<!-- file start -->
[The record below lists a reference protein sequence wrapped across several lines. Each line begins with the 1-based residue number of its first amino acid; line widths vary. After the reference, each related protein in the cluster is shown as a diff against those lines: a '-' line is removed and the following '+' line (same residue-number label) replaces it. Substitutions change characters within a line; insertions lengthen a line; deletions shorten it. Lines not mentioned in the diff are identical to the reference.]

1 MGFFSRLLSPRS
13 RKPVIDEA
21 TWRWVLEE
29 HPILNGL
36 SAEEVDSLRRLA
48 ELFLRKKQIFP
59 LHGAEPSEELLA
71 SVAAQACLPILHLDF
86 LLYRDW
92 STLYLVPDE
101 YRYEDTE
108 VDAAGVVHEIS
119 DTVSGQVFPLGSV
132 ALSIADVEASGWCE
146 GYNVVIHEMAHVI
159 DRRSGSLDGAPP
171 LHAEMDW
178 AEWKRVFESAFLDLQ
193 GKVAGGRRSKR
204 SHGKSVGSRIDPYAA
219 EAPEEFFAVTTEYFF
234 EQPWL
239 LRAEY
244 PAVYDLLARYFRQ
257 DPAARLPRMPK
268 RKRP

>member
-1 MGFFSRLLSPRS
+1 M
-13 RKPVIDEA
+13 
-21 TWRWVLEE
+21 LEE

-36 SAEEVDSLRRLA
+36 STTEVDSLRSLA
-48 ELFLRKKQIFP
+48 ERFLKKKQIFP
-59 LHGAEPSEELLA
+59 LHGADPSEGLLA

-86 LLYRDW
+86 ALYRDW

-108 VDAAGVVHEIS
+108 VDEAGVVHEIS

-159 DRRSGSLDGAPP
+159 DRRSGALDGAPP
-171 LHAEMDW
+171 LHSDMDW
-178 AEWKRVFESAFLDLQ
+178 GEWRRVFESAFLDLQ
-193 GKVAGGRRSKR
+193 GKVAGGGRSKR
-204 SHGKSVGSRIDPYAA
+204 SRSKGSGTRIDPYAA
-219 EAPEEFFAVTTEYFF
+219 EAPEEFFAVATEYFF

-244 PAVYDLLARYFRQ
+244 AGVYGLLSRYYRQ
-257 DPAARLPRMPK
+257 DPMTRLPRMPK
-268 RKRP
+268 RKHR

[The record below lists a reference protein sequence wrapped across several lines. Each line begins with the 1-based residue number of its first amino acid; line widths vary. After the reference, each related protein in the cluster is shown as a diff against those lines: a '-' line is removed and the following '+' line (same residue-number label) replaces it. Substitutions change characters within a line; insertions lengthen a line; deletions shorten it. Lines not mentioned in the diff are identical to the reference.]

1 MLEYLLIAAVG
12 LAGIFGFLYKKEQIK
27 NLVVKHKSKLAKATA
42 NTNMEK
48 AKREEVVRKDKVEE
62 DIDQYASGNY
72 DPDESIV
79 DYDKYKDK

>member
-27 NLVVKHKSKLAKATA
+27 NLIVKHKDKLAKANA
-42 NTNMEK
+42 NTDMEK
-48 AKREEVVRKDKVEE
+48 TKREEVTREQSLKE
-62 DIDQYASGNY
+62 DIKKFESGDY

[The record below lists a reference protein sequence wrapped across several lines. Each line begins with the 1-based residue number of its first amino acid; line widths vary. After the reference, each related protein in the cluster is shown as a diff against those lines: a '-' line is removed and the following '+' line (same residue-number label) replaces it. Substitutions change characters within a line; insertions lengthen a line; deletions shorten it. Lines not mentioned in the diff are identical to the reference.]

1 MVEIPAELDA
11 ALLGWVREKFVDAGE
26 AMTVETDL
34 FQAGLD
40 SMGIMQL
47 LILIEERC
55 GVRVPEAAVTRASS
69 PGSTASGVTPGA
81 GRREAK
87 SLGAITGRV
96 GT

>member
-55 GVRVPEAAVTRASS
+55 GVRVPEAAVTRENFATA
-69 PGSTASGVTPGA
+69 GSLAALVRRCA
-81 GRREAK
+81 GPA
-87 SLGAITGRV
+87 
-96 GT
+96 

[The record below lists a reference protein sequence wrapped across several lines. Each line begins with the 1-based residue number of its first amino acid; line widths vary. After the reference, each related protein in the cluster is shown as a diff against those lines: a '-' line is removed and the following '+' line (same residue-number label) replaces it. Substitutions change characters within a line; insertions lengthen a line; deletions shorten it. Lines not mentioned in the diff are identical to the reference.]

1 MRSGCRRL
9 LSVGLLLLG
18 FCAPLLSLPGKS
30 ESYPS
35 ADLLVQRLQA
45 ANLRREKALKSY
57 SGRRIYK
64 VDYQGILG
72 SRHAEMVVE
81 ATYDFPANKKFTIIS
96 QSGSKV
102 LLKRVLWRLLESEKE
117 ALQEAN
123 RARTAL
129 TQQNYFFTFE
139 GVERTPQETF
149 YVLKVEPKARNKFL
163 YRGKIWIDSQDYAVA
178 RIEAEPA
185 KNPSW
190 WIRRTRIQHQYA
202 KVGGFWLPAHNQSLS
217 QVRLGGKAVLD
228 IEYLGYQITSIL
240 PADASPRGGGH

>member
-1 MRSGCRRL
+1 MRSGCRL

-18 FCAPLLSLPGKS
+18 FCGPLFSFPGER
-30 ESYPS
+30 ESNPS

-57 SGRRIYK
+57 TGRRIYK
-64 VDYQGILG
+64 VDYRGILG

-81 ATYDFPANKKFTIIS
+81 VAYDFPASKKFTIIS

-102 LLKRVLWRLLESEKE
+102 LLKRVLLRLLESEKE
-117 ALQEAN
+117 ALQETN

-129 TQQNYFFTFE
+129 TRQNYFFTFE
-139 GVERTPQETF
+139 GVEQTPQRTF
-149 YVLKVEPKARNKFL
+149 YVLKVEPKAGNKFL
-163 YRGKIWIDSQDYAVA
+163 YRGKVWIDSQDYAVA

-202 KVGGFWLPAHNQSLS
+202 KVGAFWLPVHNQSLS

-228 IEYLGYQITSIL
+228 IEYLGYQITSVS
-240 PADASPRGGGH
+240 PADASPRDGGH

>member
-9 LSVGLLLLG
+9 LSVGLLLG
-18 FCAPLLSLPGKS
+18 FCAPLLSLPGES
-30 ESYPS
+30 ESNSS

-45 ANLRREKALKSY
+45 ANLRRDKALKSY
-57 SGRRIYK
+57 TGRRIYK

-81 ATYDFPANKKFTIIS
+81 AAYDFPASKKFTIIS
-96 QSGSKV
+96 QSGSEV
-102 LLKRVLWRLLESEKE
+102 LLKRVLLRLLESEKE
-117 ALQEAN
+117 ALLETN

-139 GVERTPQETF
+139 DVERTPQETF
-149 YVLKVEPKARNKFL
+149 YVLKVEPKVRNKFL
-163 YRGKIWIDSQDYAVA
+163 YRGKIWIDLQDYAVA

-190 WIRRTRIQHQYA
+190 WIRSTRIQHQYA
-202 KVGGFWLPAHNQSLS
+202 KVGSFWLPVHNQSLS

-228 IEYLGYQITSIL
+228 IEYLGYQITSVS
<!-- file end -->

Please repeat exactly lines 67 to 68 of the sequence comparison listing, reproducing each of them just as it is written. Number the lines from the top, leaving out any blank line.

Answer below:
42 NTNMEK
48 AKREEVVRKDKVEE